“Say it into the camera,” RM teased, holding his cell phone camera up to my face.

“I’m going to work out every day. Well, maybe not every day… maybe three days a week… or a few times a week,” I back-peddled. “Delete this video!”

“It will be your motivation,” he said.

If you had told me then that eight months later, I would have all of my pregnancy weight (and then some) off and would be a fitness instructor, I would have laughed and said you’re joking. Let’s be honest, I’ve never been athletic or strong. I was the kid who feigned a headache to get out of kickball in grade school gym class. Sure, I played varsity basketball as a freshman in high school. The detail I usually left out when sharing this with people was that it was a tiny all-girls school, and there weren’t enough players. I also played junior varsity. We also lost every. single. game.

Yet here I am, a certified fitness instructor for Fit4Mom Stroller Strides.

How did I get here?

Well, let me start by saying, I was an amazing mom before I became a mom. I had a lot of opinions on how moms should and shouldn’t do things and especially on how I would parent our baby.

“We should just put his crib in our room,” my husband said early on in my pregnancy.

“He’ll be in here most of his first year anyway.”

“No way! I will not be one of those moms who co-sleeps. He is going to sleep in his crib in his room. That’s that.” I said firmly.

RM had this way of doing what he calls “letting things float,” which is exactly what he did at this moment. Having already been through the baby years with his three kids, he knew I would probably change my tune after Baby A was born.

And he was right—I did change my tune, but not for the reasons he or I would have expected. From the second we came home from the hospital, I felt overwhelmed with anxiety. I had a fair amount of it while driving during my pregnancy, but I chalked that up to having been rear-ended on the interstate twice during my first trimester. In hindsight, I realize that was likely a warning sign of what I may be dealing with postpartum.

I found myself overcome with an intense desire to protect Baby A, which translated into my not wanting anyone to hold him except Ryan or me. That’s difficult when you have three stepchildren who have been looking forward to meeting their baby brother for nine months—an eternity for kids! I felt like an extension of my body had just been cut off, and I couldn’t bear the thought of Baby A not being close to me.

I also obsessively checked Baby A’s breathing while he slept. I kept him nearby either in my arms or in the bassinet next to our bed. Even then, the only way I was able to rest was after purchasing a foot monitor that promised to alert me if he stopped breathing.

The first time Baby A slept 12 hours—and one of the only times, I might add—I was a nervous wreck. I checked the monitor app on my phone every few minutes to see his pulse rate and oxygen levels.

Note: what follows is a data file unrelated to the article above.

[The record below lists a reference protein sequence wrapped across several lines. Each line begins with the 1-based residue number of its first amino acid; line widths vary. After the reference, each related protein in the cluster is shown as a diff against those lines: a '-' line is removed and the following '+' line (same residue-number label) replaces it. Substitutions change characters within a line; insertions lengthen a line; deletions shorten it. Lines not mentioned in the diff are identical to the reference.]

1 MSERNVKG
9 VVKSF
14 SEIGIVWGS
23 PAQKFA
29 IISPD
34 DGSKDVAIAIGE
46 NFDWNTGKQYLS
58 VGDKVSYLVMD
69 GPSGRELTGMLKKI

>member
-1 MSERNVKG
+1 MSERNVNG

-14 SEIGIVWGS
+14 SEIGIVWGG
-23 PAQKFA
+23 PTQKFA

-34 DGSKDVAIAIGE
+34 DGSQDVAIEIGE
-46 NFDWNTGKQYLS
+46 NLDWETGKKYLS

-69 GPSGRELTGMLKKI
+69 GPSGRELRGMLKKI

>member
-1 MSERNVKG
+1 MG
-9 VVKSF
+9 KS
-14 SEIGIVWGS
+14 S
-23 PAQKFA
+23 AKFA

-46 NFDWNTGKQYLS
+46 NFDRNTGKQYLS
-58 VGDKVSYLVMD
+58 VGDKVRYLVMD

In addition to the anxiety, I remember just plain not feeling like myself. The exhaustion alone was worse than anything I had expected. I remember several nights in the first few weeks when I cried and told Ryan that I was just so tired; no one had told me it would be this difficult.

“You wouldn’t have believed them if they did tell you,” he said.

“True,” I relented.

During that first month when I was awake nursing most hours of the night, I found myself spending way too much time on Google and various form of social media. I stumbled across a Facebook page for Fit4Mom, which had an exercise class for moms with their strollers nearby. I vowed to go as soon as I hit six weeks postpartum.

It was difficult to get out of the house when Baby A was that small. Some days it felt like we didn’t even start sleeping until 9:00 AM, and we needed to leave by 9:20 AM to make it to class.

On my first day at Stroller Strides, I was immediately welcomed into this tribe of amazing, strong women. They didn’t care if I showed up late or had to step out to nurse my baby, both of which happened regularly. I felt a connection with these women, knowing that many had also experienced what I would consider the most difficult and amazing feat I will ever accomplish in my life—childbirth.

I looked at some of the other mamas with their red strength band in awe as I struggled to do bicep curls with the easier, green band. I could barely hold a plank on my elbows and knees. I worried that if I ran too fast I would wet my pants, which had already happened to me twice at home on the treadmill. I prayed it wouldn’t happen here.

Meanwhile, the instructor was cheering me on, telling me I could do it. Reminding me I had just pushed a HUMAN BEING out of my body. Telling me that we all start somewhere.

This was my workout. Listen to my body. Be kind to my body.

Soon, Baby A and I were in a routine of attending Stroller Strides nearly every day. We formed friendships with other moms, and I found that when I exercised, my anxiety decreased. I was beginning to feel more and more like myself again.

10 weeks later, it was time to return to work from maternity leave. Leaving Baby A at daycare prompted a new round of anxiety that I don’t think I would have ever been able to prepare for, and my demanding career left little time for me to be with Baby A, let alone exercise.